# SHM: Deriving x = A cos(wt) & Intuitive Understanding

1. Mar 24, 2012

### Oz Alikhan

Short story:

How does one go about to derive x = a cos(wt)? The way it is derived in my book is from the "SHM Diagram" file that I have uploaded but it seems that the diagram is incorrect as it does not correspond to the expression. Also, why is the Amplitude in the expression constant when the radius of a pendulum is also constant which implies that x has to be also constant?

More of the story:

I have seen the expression, x = a cos(wt) derive other expressions through calculus but I have not seen how this expression itself is derived from.

In the file "SHM Text" that I have uploaded, I understand up to the part of x = rcos(wt) and where that corresponds to the diagram. However shortly after that, the book states that for pendulums r = A therefore the expression becomes x = A coswt. I cannot see why or how or even where that corresponds to the diagram. I have tried drawing diagrams from that expression but it never seems to match the book's diagram.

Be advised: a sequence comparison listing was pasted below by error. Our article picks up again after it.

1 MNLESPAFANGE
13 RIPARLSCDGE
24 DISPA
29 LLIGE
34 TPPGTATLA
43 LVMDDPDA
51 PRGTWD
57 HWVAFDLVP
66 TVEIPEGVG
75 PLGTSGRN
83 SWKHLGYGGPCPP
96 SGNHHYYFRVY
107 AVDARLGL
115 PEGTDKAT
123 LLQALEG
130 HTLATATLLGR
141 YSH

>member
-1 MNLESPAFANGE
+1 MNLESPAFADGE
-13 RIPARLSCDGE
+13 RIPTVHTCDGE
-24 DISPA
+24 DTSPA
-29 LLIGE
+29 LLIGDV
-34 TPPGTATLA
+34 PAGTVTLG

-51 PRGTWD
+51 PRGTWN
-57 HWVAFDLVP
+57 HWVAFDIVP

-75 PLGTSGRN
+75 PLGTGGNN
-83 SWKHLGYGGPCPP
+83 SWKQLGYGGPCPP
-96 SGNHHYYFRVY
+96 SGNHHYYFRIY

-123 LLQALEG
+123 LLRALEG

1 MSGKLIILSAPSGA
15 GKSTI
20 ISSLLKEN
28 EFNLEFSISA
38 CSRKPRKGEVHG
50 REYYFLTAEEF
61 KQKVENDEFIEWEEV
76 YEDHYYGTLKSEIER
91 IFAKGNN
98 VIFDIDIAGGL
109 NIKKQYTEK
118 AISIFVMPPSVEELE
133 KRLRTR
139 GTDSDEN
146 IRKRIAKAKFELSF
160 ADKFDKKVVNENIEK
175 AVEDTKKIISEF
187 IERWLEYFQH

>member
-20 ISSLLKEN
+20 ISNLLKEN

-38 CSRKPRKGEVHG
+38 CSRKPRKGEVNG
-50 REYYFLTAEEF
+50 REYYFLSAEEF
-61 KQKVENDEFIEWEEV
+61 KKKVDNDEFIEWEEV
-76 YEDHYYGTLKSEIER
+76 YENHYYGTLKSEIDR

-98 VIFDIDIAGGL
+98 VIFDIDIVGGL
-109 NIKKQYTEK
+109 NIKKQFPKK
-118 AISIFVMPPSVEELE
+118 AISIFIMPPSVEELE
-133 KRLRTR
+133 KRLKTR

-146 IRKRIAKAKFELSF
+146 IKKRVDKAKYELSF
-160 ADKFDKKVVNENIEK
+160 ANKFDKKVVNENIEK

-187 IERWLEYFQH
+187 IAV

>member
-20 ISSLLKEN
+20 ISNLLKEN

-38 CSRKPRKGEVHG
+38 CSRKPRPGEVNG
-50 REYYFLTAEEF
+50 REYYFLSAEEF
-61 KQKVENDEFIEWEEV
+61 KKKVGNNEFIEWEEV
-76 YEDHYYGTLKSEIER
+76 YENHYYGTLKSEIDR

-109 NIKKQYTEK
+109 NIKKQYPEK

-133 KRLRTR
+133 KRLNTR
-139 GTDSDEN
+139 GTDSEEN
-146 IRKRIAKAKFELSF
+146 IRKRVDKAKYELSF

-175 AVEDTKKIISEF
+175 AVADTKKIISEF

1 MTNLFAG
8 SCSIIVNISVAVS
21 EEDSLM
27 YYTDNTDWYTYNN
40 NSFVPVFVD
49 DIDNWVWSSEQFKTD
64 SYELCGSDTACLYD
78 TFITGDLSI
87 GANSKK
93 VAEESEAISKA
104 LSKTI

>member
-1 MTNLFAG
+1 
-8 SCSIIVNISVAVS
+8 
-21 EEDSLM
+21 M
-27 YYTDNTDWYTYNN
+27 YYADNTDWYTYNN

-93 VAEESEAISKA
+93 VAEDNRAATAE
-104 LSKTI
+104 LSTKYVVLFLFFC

Thanks for the help

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Last edited: Mar 24, 2012
2. Mar 24, 2012

### HallsofIvy

Staff Emeritus
The notation is unfortunate. In the picture they appear to have labeled two points "A" and "B" but, in the text, then use "A" as if it were a number. It looks like they are thinking of the point "A" as corresponding to the point (A, 0) where A is now a number, the distance from the origin to the point "A". In that case, number, A, is the radius of the circle: r= A.

3. Mar 25, 2012

### Oz Alikhan

Makes sense now. Thanks a lot

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